Despite a summer setback, organizers with the Forgotten Child Fund said they're back on track for this Christmas season.

Police arrested a man who they say admitted to stealing copper from air conditioning units from the charity's warehouse.

PREVIOUS STORY | Man admits to stealing copper from A/C units at Forgotten Child Fund storage building

During the summer months, organizers said they were delayed from stocking up and organizing items.

They plan to hand out more than $750,000 worth of toys. It's all possible with the help from the Chattanooga community.

"Our goal is no child forgotten at Christmas," Clay Ingle with the Forgotten Child Fund said.

For decades, the Forgotten Child Fund has done just that. It started when two police officers responded to a call and saw some children with nothing for the holiday.

READ MORE | Early beginnings of the Forgotten Child Fund

Today, the organization gives gifts to thousands of kids in the Tennessee Valley. This is Clay Ingle's seventh year with the charity.

"It lets the people that need the help that somebody out there cares," Ingle said.

That help extended to 10,700 children last year. They're expecting the need to be the same or more this year.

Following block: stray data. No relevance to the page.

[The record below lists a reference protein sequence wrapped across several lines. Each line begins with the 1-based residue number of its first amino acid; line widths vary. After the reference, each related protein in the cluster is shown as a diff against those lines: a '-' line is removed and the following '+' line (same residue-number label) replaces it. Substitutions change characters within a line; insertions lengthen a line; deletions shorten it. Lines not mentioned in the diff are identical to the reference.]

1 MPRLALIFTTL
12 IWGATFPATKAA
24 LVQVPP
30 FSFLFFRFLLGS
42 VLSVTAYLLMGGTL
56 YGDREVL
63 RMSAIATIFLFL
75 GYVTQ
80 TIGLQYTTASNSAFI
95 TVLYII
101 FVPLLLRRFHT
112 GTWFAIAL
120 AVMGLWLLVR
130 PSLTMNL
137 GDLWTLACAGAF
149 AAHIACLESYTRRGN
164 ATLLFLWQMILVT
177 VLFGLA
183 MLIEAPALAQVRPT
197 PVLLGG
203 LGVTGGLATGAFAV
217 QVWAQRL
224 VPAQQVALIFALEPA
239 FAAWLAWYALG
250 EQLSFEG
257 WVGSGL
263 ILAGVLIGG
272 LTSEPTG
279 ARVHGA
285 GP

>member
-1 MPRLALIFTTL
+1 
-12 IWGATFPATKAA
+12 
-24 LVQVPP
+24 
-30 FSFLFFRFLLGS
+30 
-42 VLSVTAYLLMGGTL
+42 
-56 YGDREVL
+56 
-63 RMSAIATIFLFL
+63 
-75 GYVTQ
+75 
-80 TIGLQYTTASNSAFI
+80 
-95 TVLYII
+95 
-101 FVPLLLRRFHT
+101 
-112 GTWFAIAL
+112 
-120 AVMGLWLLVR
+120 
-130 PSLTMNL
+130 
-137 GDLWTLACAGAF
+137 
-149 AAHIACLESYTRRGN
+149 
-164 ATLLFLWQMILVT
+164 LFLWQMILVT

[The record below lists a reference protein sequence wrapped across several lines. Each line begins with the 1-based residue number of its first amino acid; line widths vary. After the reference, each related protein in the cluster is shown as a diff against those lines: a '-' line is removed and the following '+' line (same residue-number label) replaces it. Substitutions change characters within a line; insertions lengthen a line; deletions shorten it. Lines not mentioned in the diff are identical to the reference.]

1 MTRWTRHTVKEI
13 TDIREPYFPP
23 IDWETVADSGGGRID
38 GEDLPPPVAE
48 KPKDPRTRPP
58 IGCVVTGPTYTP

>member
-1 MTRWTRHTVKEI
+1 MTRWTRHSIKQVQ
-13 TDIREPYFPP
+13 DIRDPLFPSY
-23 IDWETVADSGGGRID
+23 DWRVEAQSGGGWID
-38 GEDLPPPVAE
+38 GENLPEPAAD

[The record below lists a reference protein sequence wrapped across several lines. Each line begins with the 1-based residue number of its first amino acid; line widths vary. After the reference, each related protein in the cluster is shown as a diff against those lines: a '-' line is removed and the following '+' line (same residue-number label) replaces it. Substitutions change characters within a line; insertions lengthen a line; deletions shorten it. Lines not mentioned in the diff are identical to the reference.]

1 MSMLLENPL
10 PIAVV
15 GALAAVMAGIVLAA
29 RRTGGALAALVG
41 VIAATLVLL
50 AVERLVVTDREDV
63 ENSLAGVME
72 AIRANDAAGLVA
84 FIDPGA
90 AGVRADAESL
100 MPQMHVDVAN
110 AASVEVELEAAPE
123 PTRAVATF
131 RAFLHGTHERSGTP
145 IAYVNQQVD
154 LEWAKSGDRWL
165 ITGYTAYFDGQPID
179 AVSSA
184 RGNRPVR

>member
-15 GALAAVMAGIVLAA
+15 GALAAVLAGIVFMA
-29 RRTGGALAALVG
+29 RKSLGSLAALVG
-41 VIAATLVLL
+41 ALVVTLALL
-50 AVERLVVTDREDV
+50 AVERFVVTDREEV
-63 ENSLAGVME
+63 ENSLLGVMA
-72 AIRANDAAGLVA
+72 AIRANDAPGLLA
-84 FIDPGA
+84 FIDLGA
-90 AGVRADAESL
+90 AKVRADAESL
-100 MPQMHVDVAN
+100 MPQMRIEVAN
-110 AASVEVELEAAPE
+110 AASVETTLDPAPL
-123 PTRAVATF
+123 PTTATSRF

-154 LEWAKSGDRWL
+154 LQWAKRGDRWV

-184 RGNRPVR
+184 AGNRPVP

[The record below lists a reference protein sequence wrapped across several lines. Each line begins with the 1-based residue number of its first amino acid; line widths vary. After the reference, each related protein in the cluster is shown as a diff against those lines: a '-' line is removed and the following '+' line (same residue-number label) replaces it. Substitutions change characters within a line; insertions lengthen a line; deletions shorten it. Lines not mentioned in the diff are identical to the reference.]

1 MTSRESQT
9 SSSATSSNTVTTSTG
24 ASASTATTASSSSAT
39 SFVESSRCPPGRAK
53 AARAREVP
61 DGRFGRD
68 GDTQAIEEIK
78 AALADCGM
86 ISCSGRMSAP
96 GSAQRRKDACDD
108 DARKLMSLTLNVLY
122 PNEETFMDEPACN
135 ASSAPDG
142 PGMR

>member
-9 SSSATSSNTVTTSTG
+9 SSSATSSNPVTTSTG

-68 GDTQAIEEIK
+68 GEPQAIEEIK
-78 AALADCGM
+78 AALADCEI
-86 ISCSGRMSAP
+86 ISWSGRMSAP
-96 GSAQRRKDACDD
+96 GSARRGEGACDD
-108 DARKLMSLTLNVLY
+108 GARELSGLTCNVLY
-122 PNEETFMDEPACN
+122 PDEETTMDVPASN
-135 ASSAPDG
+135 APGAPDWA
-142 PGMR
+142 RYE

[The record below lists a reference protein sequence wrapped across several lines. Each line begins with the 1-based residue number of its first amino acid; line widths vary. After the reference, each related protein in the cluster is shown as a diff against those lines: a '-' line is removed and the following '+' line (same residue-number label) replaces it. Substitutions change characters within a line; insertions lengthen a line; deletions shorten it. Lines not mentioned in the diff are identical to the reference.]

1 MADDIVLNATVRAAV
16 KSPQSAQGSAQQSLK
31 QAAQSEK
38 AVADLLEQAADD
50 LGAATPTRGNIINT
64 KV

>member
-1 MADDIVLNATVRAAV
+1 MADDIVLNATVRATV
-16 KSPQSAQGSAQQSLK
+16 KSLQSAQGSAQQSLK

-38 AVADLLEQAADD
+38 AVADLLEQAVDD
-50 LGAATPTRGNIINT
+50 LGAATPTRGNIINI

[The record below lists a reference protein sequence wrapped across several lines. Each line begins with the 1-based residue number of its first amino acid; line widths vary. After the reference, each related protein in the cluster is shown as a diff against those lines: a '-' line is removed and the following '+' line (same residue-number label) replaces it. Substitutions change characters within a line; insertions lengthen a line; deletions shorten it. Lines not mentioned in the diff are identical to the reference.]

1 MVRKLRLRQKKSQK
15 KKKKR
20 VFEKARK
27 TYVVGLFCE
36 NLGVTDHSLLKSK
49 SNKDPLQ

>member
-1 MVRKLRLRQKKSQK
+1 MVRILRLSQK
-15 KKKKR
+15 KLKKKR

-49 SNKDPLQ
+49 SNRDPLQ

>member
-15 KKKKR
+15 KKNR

Inside the charity's warehouse, it's full of dolls, teddy bears, and books. They are in need of gifts for kids who are twelve to sixteen years old.

Ingle explains one donation could make a meaningful impact.

"It's important that a child wake up and have something under that Christmas tree and like I say, it could change a life," Ingle said.

Organizers have already started putting together boxes with around five to seven gifts inside.

Families needing help can apply for assistance at the Forgotten Child Fund's Application Center.


  • Social Security card of parent and children.
  • Photo I.D.
  • Proof of guardianship if not the parent.

Toy donations are accepted at any Chattanooga Fire Station and any Hamilton County EMS station. 

For more information on how to help, click here.